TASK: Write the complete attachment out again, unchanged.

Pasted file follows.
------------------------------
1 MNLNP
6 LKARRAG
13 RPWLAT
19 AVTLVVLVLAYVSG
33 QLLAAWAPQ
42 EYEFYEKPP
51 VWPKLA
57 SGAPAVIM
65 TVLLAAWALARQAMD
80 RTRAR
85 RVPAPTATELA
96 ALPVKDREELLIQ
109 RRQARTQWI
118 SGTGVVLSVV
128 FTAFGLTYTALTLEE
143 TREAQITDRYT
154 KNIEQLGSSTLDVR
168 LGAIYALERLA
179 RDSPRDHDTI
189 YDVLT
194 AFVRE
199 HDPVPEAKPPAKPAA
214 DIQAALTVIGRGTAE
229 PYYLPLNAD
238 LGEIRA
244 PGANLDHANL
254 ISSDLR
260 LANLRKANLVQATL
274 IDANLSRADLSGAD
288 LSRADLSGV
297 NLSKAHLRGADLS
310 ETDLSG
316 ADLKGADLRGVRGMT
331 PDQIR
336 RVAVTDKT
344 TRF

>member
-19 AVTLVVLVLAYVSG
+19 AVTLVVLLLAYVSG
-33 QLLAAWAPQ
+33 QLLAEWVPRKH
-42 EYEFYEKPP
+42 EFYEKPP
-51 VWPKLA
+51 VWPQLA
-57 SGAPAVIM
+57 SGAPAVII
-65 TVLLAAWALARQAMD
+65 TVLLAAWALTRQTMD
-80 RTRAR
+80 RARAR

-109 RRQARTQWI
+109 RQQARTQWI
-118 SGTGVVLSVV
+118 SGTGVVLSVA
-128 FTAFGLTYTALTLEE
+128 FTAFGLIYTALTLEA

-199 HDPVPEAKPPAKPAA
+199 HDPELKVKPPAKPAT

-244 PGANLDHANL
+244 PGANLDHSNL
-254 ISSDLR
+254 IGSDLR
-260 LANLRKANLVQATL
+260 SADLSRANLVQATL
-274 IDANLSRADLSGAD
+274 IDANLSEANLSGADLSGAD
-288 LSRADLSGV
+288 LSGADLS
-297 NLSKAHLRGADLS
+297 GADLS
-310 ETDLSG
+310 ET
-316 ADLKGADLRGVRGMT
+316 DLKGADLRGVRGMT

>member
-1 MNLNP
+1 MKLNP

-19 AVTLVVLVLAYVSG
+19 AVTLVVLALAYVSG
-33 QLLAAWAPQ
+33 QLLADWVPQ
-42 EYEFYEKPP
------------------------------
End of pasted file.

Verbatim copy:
1 MNLNP
6 LKARRAG
13 RPWLAT
19 AVTLVVLVLAYVSG
33 QLLAAWAPQ
42 EYEFYEKPP
51 VWPKLA
57 SGAPAVIM
65 TVLLAAWALARQAMD
80 RTRAR
85 RVPAPTATELA
96 ALPVKDREELLIQ
109 RRQARTQWI
118 SGTGVVLSVV
128 FTAFGLTYTALTLEE
143 TREAQITDRYT
154 KNIEQLGSSTLDVR
168 LGAIYALERLA
179 RDSPRDHDTI
189 YDVLT
194 AFVRE
199 HDPVPEAKPPAKPAA
214 DIQAALTVIGRGTAE
229 PYYLPLNAD
238 LGEIRA
244 PGANLDHANL
254 ISSDLR
260 LANLRKANLVQATL
274 IDANLSRADLSGAD
288 LSRADLSGV
297 NLSKAHLRGADLS
310 ETDLSG
316 ADLKGADLRGVRGMT
331 PDQIR
336 RVAVTDKT
344 TRF

>member
-19 AVTLVVLVLAYVSG
+19 AVTLVVLLLAYVSG
-33 QLLAAWAPQ
+33 QLLAEWVPRKH
-42 EYEFYEKPP
+42 EFYEKPP
-51 VWPKLA
+51 VWPQLA
-57 SGAPAVIM
+57 SGAPAVII
-65 TVLLAAWALARQAMD
+65 TVLLAAWALTRQTMD
-80 RTRAR
+80 RARAR

-109 RRQARTQWI
+109 RQQARTQWI
-118 SGTGVVLSVV
+118 SGTGVVLSVA
-128 FTAFGLTYTALTLEE
+128 FTAFGLIYTALTLEA

-199 HDPVPEAKPPAKPAA
+199 HDPELKVKPPAKPAT

-244 PGANLDHANL
+244 PGANLDHSNL
-254 ISSDLR
+254 IGSDLR
-260 LANLRKANLVQATL
+260 SADLSRANLVQATL
-274 IDANLSRADLSGAD
+274 IDANLSEANLSGADLSGAD
-288 LSRADLSGV
+288 LSGADLS
-297 NLSKAHLRGADLS
+297 GADLS
-310 ETDLSG
+310 ET
-316 ADLKGADLRGVRGMT
+316 DLKGADLRGVRGMT

>member
-1 MNLNP
+1 MKLNP

-19 AVTLVVLVLAYVSG
+19 AVTLVVLALAYVSG
-33 QLLAAWAPQ
+33 QLLADWVPQ
-42 EYEFYEKPP